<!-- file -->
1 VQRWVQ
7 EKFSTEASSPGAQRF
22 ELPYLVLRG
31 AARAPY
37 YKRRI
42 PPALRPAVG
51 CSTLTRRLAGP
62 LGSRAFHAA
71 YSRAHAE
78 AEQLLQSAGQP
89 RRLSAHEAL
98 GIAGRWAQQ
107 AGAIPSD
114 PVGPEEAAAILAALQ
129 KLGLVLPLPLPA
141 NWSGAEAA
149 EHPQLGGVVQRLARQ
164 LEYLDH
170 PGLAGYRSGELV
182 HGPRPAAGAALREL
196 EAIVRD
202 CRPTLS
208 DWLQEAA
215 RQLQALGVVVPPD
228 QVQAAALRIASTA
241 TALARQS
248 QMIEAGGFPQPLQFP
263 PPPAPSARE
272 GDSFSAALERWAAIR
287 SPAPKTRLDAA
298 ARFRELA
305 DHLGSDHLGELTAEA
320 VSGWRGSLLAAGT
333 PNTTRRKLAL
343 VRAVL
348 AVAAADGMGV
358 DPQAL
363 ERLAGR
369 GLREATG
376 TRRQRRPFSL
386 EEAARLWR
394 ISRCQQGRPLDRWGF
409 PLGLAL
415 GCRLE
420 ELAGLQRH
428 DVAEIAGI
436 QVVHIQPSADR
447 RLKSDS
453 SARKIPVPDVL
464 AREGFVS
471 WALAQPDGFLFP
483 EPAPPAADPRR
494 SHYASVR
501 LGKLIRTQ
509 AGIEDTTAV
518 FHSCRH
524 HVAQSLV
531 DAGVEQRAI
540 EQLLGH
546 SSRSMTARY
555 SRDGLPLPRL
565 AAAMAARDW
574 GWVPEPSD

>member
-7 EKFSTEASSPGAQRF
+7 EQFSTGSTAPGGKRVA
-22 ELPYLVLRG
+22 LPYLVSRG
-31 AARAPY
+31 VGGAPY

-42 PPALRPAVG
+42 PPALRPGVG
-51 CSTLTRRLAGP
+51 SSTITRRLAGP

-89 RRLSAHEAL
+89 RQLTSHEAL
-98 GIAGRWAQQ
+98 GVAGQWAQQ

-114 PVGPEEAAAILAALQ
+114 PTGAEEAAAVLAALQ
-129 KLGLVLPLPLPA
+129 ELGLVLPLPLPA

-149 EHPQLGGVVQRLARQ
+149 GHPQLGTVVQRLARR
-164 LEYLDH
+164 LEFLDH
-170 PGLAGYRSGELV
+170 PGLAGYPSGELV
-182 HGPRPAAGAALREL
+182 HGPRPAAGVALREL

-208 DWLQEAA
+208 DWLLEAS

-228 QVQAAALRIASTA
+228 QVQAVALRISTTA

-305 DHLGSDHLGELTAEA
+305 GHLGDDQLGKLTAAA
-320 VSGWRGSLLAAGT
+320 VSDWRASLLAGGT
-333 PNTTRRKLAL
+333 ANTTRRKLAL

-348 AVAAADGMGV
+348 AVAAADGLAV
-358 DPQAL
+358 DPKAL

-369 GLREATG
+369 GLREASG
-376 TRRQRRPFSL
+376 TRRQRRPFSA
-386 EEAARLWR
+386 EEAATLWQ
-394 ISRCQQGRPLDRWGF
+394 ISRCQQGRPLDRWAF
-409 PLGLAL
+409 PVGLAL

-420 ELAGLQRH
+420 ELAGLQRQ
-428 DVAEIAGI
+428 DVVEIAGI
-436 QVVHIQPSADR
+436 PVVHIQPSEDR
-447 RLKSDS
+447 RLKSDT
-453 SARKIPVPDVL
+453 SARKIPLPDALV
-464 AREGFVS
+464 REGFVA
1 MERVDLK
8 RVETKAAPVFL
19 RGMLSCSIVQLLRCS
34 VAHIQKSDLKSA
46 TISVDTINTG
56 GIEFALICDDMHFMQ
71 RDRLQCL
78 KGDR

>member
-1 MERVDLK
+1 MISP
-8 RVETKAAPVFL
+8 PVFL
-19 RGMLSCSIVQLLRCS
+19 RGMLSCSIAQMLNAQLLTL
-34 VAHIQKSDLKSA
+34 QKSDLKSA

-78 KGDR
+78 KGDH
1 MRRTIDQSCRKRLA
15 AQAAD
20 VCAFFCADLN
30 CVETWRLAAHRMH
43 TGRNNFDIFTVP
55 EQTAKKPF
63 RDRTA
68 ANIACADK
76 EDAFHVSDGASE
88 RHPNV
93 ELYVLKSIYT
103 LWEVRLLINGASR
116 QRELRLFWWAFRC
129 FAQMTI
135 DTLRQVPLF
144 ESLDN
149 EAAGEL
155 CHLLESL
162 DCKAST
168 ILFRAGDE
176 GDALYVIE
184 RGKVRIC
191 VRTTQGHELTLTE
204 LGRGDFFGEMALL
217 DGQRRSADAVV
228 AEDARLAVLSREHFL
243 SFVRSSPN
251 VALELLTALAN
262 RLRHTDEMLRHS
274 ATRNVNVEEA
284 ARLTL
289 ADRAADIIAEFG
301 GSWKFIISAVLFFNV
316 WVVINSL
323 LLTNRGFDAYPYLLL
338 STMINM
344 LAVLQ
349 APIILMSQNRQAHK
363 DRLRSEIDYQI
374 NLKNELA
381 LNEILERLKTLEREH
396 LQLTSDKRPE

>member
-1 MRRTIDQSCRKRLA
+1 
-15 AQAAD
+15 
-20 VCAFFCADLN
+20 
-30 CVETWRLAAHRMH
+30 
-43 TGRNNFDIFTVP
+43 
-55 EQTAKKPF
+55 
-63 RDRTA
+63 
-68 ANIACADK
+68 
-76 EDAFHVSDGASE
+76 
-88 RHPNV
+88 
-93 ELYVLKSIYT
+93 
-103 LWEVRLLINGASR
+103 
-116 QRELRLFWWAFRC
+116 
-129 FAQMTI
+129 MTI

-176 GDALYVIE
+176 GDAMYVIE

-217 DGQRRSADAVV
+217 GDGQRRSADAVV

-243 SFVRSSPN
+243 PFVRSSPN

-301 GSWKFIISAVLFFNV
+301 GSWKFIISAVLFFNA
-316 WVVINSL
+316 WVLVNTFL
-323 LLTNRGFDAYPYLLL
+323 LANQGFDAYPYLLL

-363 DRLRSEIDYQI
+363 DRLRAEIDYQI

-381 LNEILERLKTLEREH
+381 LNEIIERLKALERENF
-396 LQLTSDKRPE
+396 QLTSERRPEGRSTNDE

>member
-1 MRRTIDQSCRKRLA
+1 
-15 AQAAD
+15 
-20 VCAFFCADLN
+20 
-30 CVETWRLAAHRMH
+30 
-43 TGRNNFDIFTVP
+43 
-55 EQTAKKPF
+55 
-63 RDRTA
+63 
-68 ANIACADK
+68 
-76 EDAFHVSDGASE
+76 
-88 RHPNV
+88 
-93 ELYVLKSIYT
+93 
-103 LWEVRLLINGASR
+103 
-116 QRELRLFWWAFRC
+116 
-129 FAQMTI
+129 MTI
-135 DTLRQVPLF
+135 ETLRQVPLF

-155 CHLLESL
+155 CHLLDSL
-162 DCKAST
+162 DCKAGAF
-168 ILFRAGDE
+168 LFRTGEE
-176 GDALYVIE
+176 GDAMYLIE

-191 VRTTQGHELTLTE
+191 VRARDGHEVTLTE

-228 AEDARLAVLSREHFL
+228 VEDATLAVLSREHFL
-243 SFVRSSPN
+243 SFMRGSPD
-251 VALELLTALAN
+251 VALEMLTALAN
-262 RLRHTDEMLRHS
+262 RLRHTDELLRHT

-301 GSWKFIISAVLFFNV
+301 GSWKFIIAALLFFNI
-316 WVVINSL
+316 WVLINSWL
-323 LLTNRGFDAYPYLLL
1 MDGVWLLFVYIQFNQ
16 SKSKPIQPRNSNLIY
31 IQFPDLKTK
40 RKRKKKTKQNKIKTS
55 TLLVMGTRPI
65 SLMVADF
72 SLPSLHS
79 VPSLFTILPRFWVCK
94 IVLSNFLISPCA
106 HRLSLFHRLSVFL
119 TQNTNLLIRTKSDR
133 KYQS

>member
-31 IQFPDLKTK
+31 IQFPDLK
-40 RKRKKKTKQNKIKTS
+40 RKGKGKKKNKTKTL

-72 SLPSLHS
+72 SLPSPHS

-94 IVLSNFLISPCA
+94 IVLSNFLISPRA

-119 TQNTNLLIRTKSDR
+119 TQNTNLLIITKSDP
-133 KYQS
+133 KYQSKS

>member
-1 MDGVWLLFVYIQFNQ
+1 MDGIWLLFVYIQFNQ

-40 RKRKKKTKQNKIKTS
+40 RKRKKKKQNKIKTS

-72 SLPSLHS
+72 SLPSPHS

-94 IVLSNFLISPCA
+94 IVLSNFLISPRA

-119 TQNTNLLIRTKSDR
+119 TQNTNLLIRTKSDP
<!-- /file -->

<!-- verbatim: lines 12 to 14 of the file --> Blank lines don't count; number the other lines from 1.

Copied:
98 GIAGRWAQQ
107 AGAIPSD
114 PVGPEEAAAILAALQ